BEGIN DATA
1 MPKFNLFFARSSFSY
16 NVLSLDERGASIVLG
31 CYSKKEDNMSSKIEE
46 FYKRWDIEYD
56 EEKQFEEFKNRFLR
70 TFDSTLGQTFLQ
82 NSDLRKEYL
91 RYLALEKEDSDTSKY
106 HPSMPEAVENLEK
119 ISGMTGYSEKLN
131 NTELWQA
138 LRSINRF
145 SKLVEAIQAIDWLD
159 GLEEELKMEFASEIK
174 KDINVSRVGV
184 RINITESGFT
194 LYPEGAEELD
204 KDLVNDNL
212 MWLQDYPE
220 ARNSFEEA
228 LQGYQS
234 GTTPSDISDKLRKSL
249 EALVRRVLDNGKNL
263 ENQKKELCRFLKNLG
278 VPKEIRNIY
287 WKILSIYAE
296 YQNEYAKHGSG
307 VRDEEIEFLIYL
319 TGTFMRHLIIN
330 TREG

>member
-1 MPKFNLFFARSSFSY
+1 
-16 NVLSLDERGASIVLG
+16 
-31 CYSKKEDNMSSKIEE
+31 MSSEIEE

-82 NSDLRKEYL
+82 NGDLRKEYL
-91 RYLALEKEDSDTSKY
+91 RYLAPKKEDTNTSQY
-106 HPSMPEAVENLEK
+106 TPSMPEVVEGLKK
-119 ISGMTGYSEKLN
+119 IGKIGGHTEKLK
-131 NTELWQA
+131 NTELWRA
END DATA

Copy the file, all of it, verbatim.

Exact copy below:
1 MPKFNLFFARSSFSY
16 NVLSLDERGASIVLG
31 CYSKKEDNMSSKIEE
46 FYKRWDIEYD
56 EEKQFEEFKNRFLR
70 TFDSTLGQTFLQ
82 NSDLRKEYL
91 RYLALEKEDSDTSKY
106 HPSMPEAVENLEK
119 ISGMTGYSEKLN
131 NTELWQA
138 LRSINRF
145 SKLVEAIQAIDWLD
159 GLEEELKMEFASEIK
174 KDINVSRVGV
184 RINITESGFT
194 LYPEGAEELD
204 KDLVNDNL
212 MWLQDYPE
220 ARNSFEEA
228 LQGYQS
234 GTTPSDISDKLRKSL
249 EALVRRVLDNGKNL
263 ENQKKELCRFLKNLG
278 VPKEIRNIY
287 WKILSIYAE
296 YQNEYAKHGSG
307 VRDEEIEFLIYL
319 TGTFMRHLIIN
330 TREG

>member
-1 MPKFNLFFARSSFSY
+1 
-16 NVLSLDERGASIVLG
+16 
-31 CYSKKEDNMSSKIEE
+31 MSSEIEE

-82 NSDLRKEYL
+82 NGDLRKEYL
-91 RYLALEKEDSDTSKY
+91 RYLAPKKEDTNTSQY
-106 HPSMPEAVENLEK
+106 TPSMPEVVEGLKK
-119 ISGMTGYSEKLN
+119 IGKIGGHTEKLK
-131 NTELWQA
+131 NTELWRA